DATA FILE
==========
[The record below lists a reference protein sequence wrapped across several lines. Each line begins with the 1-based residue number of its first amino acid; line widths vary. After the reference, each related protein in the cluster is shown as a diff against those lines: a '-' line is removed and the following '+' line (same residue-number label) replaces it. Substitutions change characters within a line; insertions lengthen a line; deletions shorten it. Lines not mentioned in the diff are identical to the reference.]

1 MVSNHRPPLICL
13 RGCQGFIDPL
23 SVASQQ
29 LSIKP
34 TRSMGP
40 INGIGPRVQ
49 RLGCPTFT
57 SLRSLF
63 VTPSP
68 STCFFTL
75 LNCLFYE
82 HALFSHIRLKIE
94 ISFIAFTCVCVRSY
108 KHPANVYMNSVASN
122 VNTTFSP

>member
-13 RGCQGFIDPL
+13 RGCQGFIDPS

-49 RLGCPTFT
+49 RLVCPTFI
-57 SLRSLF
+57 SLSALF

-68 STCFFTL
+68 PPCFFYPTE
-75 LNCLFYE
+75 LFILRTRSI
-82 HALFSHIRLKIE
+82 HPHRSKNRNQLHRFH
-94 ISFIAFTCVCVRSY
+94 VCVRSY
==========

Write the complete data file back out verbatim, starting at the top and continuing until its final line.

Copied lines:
[The record below lists a reference protein sequence wrapped across several lines. Each line begins with the 1-based residue number of its first amino acid; line widths vary. After the reference, each related protein in the cluster is shown as a diff against those lines: a '-' line is removed and the following '+' line (same residue-number label) replaces it. Substitutions change characters within a line; insertions lengthen a line; deletions shorten it. Lines not mentioned in the diff are identical to the reference.]

1 MVSNHRPPLICL
13 RGCQGFIDPL
23 SVASQQ
29 LSIKP
34 TRSMGP
40 INGIGPRVQ
49 RLGCPTFT
57 SLRSLF
63 VTPSP
68 STCFFTL
75 LNCLFYE
82 HALFSHIRLKIE
94 ISFIAFTCVCVRSY
108 KHPANVYMNSVASN
122 VNTTFSP

>member
-13 RGCQGFIDPL
+13 RGCQGFIDPS

-49 RLGCPTFT
+49 RLVCPTFI
-57 SLRSLF
+57 SLSALF

-68 STCFFTL
+68 PPCFFYPTE
-75 LNCLFYE
+75 LFILRTRSI
-82 HALFSHIRLKIE
+82 HPHRSKNRNQLHRFH
-94 ISFIAFTCVCVRSY
+94 VCVRSY